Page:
Substance Use

The Health-report/”>spike in drug overdoses has prompted a number of responses: AB 3073 would require the state’s public Health division to companion with native public Health companies, wastewater therapy services, and others to pilot wastewater testing for traces of harmful medicine in an effort to pinpoint drug scorching spots and determine new medicine. AB 1976 would require office first-aid kits to incorporate naloxone nasal spray, which can reverse opioid overdoses. And senators have proposed at least nine bills aimed toward curbing overdose deaths, notably from the lethal artificial opioid fentanyl.

Youth Welfare

Beneath AB 2229, backed by a “Know Your Period” marketing campaign, faculty districts’ intercourse training curricula must embrace menstrual Health. There was no registered opposition.

Public faculties must make free condoms out there to all pupils in grades 9 to 12 beneath SB 954, which might assist stop undesirable pregnancies and sexually transmitted infections, in response to the creator, Democratic Sen. Caroline Menjivar. Democratic Gov. Gavin Newsom vetoed Health-equity-safety-yhes-act”>an analogous invoice final yr.

Actuality present star Paris Hilton is backing a bipartisan invoice to require extra reporting on the therapy of youth in state-licensed short-term residential therapeutic applications. SB 1043 would require the state Division of Social Providers to put up Information on using restraints and seclusion rooms on a public dashboard.

California would broaden its regulation of hemp merchandise, which have change into more and more common amongst youths as a strategy to bypass the state’s adults-only restrictions on authorized hashish. AB 2223 would construct on a 2021 law that Meeting member Cecilia Aguiar-Curry stated in hindsight didn’t go far enough.

Public faculties would, beneath AB 2316, usually be barred from offering meals containing crimson dye 40, titanium dioxide, and different probably dangerous substances, that are at present utilized in merchandise together with Froot Loops and Flamin’ Hot Cheetos. IT’s Democratic Meeting member Jesse Gabriel’s follow-up to his laws final yr that tried to ban a chemical utilized in Skittles.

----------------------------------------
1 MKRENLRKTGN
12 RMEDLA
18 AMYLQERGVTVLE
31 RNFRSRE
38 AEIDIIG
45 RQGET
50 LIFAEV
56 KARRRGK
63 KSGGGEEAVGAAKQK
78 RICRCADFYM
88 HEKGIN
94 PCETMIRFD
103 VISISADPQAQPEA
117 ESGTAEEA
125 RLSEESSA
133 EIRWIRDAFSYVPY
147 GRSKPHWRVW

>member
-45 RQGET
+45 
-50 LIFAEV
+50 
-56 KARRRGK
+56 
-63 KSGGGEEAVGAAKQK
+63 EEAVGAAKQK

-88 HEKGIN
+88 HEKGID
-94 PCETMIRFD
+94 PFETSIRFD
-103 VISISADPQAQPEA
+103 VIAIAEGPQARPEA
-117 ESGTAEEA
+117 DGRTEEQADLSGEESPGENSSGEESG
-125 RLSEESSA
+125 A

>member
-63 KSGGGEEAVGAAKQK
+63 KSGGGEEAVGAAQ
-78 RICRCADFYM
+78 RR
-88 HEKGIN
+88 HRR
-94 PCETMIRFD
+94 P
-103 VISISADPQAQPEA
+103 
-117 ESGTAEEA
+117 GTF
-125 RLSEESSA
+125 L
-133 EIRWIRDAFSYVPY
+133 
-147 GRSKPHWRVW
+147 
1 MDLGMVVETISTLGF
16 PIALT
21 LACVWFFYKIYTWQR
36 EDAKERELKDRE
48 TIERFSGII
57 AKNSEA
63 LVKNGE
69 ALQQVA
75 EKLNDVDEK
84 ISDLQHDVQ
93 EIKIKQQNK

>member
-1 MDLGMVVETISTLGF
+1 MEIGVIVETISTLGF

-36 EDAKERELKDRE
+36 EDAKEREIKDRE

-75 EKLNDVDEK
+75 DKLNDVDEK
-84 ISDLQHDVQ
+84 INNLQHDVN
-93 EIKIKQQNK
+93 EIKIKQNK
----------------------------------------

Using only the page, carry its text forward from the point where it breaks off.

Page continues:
Ladies’s Health

AB 2515 would ban the sale of menstrual merchandise with deliberately added PFAS, also referred to as “Health“>perpetually chemical compounds.” PFAS, brief for perfluoroalkyl and polyfluoroalkyl substances, have been linked to critical Health issues. Newsom vetoed a previous attempt.

Public grade faculties and neighborhood faculties would, beneath AB 2901, have to supply 14 weeks of paid go away for pregnancies, miscarriages, childbirth, termination of pregnancies, or restoration. Newsom vetoed a similar bill in 2019.

AB 2319 would improve enforcement of a 2019 legislation aimed toward lowering the disproportionate fee of maternal mortality amongst Black ladies and different pregnant ladies of coloration.

Social Media

Social media firms might face substantial penalties in the event that they don’t do sufficient to guard kids, beneath AB 3172. The measure would permit monetary damages of as much as $1 million for every little one beneath age 18 who proves in court docket they have been harmed, or thrice the quantity of the kid’s precise damages. The business opposes the invoice, calling IT harmful censorship.

Cyberbullies might face civil liabilities as much as $75,000 beneath SB 1504, and people damages could possibly be sought by anybody. Beneath present legislation, damages are capped at $7,500 and could also be pursued solely by the state lawyer common.


Bosses could possibly be fined for repeatedly contacting staff after working hours beneath AB 2751, a “proper to disconnect” invoice patterned after comparable restrictions in 13 nations. The invoice’s creator, Democratic Meeting member Matt Haney, stated regardless of the appearance of smartphones that “have blurred the boundaries between work and residential life,” staff shouldn’t be anticipated to work across the clock. The measure is opposed by the California Chamber of Commerce.

Lastly, Democrat Anthony Rendon, a long-serving state Meeting speaker, is spending his final yr within the chamber main a first-in-the-nation Select Committee on Happiness and Public Coverage Outcomes. The committee isn’t planning any laws however intends to issue a report after lawmakers adjourn in August.

This text was produced by KFF Health Information, which publishes California Healthline, an editorially impartial service of the California Health Care Basis.